LAWMAKING BY PRECEDENTS
To quickly review material from Chapter 2, judicial decisions in the United States and other common law nations such as England typically build on the precedents established by past decisions, known as the doctrine of stare decisis (“stand by what has been decided”).
By contrast, civil law nations such as France and Germany have a codified legal system where the basic law is stated in codes. These are statutes enacted by the national parliament, which arranges whole fields of law (family law, housing law, and so forth) in an orderly, logical, and comprehensive way. Judges in these nations follow the basic principles of law found in acts of parliament. In common law nations, judges base their decisions on case law, a body of opinion developed by judges over time in the course of deciding particular cases. The doctrine of precedent, the notion that judges are bound by what has already been decided, is a fundamental common law doctrine (Friedman, 2002).
In the common law system, following precedents is often much easier and less timeconsuming than working out all over again solutions to problems that have already been faced. Precedent enables judges to draw on the reasoning ofjudges from earlier generations and helps to minimize arbitrariness in judicial decision making. Moreover, precedent enables individuals (with the assistance of attorneys) to plan their conduct in the expectation that past decisions will be honored in the future. Although certainty, predictability, and continuity are not the only objectives of law, they are certainly important ones. Many disputes are avoided, and others are settled without litigation simply because individuals are familiar with how the courts will likely respond to certain types of behavior (Geel, 2009).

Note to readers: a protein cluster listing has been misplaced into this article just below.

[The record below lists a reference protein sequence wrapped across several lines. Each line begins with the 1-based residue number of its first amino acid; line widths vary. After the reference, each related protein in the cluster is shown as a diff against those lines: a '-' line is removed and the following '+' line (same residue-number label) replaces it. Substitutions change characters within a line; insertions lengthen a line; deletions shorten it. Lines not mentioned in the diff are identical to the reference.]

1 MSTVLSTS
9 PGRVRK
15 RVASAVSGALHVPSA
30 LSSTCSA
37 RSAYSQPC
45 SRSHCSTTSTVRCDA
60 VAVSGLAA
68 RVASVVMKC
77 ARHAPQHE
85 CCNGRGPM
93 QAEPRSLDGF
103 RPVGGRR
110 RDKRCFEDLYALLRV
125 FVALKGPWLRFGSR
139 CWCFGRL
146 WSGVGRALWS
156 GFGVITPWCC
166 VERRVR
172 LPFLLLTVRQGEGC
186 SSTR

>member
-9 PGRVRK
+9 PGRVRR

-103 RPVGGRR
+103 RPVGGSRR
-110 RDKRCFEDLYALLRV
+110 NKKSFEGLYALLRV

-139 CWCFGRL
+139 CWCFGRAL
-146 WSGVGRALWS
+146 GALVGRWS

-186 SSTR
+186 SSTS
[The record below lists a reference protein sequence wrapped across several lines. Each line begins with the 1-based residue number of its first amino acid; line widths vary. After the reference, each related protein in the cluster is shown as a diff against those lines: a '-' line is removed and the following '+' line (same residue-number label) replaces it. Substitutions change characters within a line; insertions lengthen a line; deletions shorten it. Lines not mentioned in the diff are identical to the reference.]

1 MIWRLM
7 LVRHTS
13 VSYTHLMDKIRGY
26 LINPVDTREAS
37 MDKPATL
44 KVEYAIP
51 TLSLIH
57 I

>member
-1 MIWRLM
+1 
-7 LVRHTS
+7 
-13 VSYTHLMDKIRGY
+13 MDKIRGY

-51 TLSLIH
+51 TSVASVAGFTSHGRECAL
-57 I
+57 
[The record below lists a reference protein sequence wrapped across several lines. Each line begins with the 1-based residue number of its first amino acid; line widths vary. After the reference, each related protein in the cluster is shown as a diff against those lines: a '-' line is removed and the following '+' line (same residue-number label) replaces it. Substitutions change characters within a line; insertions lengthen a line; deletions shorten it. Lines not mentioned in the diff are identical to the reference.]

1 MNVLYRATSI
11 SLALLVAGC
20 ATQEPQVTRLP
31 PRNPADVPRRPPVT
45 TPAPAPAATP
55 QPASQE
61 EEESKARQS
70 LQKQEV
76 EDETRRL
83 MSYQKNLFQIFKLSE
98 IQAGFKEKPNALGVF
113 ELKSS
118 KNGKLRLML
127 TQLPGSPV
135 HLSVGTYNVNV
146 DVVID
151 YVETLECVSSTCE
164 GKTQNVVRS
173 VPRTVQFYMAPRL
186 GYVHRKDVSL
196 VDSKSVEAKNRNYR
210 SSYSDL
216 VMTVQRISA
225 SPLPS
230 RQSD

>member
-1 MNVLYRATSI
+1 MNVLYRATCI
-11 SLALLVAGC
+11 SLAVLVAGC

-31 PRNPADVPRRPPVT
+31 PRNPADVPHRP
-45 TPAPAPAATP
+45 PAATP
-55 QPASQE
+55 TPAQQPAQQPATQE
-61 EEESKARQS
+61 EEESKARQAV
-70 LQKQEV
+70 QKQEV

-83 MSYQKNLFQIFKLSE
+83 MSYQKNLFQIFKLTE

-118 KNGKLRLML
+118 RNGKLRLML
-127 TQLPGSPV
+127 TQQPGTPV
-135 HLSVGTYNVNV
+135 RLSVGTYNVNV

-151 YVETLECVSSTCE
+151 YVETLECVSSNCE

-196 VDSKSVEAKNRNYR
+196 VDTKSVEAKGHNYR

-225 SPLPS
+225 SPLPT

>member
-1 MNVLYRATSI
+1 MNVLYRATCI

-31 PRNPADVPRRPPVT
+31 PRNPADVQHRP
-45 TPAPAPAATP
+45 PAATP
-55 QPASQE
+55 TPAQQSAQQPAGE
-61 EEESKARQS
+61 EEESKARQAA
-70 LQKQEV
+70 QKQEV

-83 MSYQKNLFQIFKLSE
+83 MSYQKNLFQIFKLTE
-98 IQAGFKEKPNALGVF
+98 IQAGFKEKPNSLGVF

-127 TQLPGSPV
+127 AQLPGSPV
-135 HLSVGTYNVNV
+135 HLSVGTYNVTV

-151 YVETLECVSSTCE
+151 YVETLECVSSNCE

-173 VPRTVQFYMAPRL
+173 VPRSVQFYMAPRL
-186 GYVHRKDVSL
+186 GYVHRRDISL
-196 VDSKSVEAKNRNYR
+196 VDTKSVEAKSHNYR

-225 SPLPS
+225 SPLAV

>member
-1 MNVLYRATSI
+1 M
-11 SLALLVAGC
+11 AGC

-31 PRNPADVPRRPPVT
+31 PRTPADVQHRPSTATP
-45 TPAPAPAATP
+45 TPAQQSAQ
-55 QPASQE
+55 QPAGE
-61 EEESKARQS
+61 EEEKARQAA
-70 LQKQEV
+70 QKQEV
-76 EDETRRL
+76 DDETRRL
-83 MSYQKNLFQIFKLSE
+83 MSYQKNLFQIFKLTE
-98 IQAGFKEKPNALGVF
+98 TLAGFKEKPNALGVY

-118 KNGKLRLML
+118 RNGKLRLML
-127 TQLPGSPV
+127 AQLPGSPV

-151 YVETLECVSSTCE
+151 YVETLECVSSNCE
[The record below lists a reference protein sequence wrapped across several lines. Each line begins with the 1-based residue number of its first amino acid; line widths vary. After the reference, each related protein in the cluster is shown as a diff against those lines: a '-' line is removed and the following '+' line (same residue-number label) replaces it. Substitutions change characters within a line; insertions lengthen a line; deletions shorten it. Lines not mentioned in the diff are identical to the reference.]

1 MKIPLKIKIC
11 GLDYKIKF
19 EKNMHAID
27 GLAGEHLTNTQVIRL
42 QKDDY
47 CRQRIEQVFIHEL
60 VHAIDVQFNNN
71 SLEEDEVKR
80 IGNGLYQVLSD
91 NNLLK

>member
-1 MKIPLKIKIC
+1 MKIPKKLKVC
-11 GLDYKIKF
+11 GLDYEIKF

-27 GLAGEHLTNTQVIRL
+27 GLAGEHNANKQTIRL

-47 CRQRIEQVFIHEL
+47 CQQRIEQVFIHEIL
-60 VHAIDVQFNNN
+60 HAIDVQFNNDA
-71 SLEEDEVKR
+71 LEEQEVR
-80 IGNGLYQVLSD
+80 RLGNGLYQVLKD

Despite the importance of precedent, judges do make decisions that overturn prior decisions. A judge may also be confronted with a case for which there is simply no precedent. For example, consider a problem that judges faced a century ago when airplanes began flying over farmland and agitating farm animals. Farmers sued for damages. Because airplanes were new, existing law did not at all cover this situation, and courts thus looked to analogies in existing law that could reasonably be extended to this new situation (Hamilton and Spiro, 2015). As this example suggests, judges sometimes make law in instances without being guided by precedent, and they do so via the selection of appropriate analogies.